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  1. 100 Soviet Chess Miniatures
    Authored by Peter Hugh Clarke this was another great book that was published by G. Bell & Sons Ltd in the 1960's.
    100 games, 1953-1979

  2. 125 Selected Games by Vasily Smyslov
    Smyslov, Vasily. 125 Selected Games. Cadogan Press: 1995.
    127 games, 1935-1982

  3. Immortal Games of Capablanca, F. Reinfeld
    Fred Reinfeld. The Immortal Games of Capablanca. Macmillan Publishing Co., New York, 1973.
    113 games, 1901-1939

  4. A First Book of Morphy
    All the games from the book "A first book of Morphy" in the order presented in the book.

    Games 1 - 30: Opening.
    Games 31 - 52: Middlegame.
    Games 53 - 69: Endgame.

    69 games, 1848-1984

  5. Alekhine - My Best Games of Chess 1908-1937
    "My Best Games of Chess 1908-1937" by Alexander Alekhine. Two Volumes Bound as One. Dover Edition 1985.

    GAME 49 (Alekhine vs. Gofmeister, 1917) cannot be added into this collection due to the fact that it is an incomplete fragment of an odds game.

    219 games, 1906-1937

  6. Alekhine's Best Games of Chess 1938-1945
    "Alekhine's Best Games of Chess 1938-1945" by C.H.O'D. Alexander. First published in 1949 and was reprinted in 1974 by G. Bell & Sons, Ltd. This book contains a total of 42 games.
    42 games, 1938-1945

  7. Anatoly Karpov - My Best 300 Games
    Complete games from the book.
    361 games, 1966-1998

  8. Anatoly Karpov I
    7 games, 1966-1969

  9. Art of Planning (McDonald)
    'The Art of Planning in Chess: Move by Move' by Neil McDonald.
    31 games, 1945-2006

  10. Boris Spassky's 400 Selected Games
    Almost completed. 52?
    399 games, 1948-2002

  11. Brilliancy Prizes (Reinfeld)
    'Great Brilliancy Prize Games of the Chess Masters' by Fred Reinfeld.
    50 games, 1887-1955

  12. Capablanca's Best Chess Endings (Irving Chernev)
    Games from Irving Chernev's "Capablanca's Best Chess Endings"

    The opening of a game is important - and hundreds of books are written on the opening. The opening leads to the midgame. The midgame is important - and hundreds of books are written on the midgame. The midgame leads to the endgame. The endgame is important - and *no books are written on the endgame*!

    Yes, there are books, but they concern themselves with composed endings, or with theoretical (and for the most part artificial) positions. The composed endings are admittedly beautiful, but they are of limited value, as they have no relationship to practical play. Of the theoretical positions, many have their uses, but one must sift the wheat from the chaff. TO what use can we put such knowledge as the procedure for mating with a Knight and Bishop, or with the two Bishops, when an opportunity to do so may not occur in a lifetime? And why burden our minds with the manner of forcing mate with three knights (believe-it-or-not) or winning with four minor pieces against a Queen (sans Pans) when such positions as these have never yet been seen on land or sea? Capablanca himself says : "In order to improve your game, you must study the endgame before anything else; for whereas the endings can be studied and mastered by themselves, the middlegame and the opening must be studied in relation to the endgame." There are no books on endings from real life, no books from the practices of masters in actual play, let alone from the practice of a single master. This fact alone is enough to justify this book of endings, selected from the tournament and match play of the greatest endgame virtuoso the world has ever seen - the immortal Capablanca. Here are wondrous endings to enchant the reader, endings of breathtaking artistry. Here are endings of astonishing accuracy, whose relentless logic will inspire the earnest student to emulate a similar technique - the technique of seeking a clear-cut, efficient win, instead of a display of fireworks. The games are given in full, in order to show how a slight advantage acquired in the early stages, is carried forward and exploited in the endgame. I have annotated the endings in detail (a consideration they have rarely received before) for the better appreciation of the fine points of Capablanca's play, and have given credit to those who have anticipated my findings.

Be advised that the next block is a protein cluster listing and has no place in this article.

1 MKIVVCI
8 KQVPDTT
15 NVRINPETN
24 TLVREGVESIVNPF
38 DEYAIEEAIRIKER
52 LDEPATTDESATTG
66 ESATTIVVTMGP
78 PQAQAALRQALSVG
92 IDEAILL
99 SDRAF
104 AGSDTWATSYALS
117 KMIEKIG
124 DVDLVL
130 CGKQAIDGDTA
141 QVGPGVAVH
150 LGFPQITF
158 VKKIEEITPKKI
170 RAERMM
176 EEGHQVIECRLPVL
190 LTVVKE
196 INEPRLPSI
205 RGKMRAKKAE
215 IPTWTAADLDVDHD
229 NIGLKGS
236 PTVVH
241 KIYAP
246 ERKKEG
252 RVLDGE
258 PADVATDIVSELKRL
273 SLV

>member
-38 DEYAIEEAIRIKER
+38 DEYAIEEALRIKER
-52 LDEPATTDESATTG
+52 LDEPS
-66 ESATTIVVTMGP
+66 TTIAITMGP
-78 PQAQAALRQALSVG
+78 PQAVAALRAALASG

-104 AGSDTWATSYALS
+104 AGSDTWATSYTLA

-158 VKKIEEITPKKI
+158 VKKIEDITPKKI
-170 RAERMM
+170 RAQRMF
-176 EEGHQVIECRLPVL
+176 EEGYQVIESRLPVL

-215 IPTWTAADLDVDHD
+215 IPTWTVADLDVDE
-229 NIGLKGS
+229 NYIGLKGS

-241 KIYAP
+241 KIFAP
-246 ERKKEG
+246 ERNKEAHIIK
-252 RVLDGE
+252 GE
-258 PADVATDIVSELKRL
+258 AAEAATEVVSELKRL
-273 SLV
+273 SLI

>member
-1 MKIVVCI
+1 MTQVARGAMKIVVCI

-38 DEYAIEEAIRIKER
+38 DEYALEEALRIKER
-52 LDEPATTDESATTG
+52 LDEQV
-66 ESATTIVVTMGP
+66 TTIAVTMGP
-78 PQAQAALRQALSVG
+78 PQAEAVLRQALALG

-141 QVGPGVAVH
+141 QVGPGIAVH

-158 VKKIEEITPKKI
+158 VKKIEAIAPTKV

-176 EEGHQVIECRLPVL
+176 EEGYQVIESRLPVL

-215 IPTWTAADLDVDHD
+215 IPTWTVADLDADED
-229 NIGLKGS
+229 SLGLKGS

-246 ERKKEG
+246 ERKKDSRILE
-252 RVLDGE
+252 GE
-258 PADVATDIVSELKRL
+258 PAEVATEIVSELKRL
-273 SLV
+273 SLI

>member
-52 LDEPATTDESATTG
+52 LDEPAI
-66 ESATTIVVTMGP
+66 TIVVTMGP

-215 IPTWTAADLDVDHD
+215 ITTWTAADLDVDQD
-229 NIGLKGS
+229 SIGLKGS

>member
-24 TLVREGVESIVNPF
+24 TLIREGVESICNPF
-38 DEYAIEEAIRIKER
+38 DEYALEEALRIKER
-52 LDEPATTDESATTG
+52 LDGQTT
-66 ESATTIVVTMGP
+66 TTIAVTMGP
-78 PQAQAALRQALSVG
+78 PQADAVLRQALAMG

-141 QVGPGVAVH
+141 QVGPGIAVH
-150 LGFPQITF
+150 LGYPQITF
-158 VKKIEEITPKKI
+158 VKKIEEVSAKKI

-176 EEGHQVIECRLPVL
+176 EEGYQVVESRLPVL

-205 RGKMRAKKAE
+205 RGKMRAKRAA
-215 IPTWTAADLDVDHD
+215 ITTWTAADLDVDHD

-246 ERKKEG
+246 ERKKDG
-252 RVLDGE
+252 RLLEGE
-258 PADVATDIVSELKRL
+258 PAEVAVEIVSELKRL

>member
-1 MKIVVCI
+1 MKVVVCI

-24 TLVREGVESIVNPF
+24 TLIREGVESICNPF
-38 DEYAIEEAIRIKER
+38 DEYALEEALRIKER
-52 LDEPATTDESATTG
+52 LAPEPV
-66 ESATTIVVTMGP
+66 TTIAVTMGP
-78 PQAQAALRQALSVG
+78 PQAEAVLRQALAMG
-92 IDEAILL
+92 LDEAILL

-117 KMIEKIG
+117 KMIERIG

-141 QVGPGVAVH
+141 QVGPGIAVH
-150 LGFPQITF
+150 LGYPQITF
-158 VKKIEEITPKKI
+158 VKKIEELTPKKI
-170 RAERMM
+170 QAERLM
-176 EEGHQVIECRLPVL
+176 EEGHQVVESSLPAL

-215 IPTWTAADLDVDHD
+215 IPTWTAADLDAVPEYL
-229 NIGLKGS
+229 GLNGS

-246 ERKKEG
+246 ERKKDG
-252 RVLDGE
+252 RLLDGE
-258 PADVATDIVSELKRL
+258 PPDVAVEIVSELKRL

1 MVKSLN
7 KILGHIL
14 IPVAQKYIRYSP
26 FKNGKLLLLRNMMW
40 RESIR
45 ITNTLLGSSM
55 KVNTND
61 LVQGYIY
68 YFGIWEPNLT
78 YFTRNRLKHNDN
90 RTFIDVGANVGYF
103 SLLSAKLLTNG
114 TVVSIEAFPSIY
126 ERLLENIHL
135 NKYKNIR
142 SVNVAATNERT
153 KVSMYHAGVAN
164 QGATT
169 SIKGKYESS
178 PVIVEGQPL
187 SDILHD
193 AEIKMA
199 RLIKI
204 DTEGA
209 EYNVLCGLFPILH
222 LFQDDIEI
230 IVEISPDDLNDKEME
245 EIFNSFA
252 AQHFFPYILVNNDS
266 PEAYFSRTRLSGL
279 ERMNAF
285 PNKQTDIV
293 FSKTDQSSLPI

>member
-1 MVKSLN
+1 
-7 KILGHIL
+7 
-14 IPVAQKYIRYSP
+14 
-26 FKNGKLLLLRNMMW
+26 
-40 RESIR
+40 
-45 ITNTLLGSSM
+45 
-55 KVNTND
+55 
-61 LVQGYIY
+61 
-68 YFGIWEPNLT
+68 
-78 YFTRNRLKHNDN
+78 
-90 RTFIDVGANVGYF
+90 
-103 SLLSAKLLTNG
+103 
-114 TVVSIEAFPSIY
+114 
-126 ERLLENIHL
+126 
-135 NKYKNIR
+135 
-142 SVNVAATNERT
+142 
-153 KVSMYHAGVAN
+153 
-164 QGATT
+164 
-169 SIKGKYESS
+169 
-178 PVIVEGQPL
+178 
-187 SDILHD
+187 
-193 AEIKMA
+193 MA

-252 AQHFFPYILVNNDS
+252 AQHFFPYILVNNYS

-- Irving Chernev

    60 games, 1901-1936

  13. Capablanca's Best Games (Golombek)
    100 games, 1901-1939

  14. Chess Secrets - Power Play (McDonald)
    'Chess Secrets: The Giants of Power Play: Learn from Topalov, Geller, Bronstein, Alekhine and Morphy' by Neil McDonald.
    88 games, 1857-2008

  15. Chess Secrets - Strategy (McDonald)
    'Chess Secrets: The Giants of Strategy: Learn from Kramnik, Karpov, Petrosian, Capablanca and Nimzowitsch' by Neil McDonald.
    84 games, 1907-2007

  16. Game of Chess (Tarrasch)
    'The Game of Chess' by Siegbert Tarrasch.
    Translated and revised by G.E. Smith and T.G. Bone.
    12 games, 1883-1933

  17. Golden Dozen (Chernev)
    'The Golden Dozen: The Twelve Greatest Chess Players of All Time' by Irving Chernev.
    115 games, 1889-1971

  18. John Nunn's Chess Course
    98 games, 1889-1936

  19. Karpov's Strategic Wins, volume 1
    The games from Tibor Karolyi's book "Karpov's Strategic Wins" Volume 1: The Making of a Champion
    76 games, 1961-1985

  20. Karpov's Strategic Wins, volume 2
    The games from Tibor Karolyi's book "Karpov's Strategic Wins" Volume 2: The Prime Years
    66 games, 1986-2009

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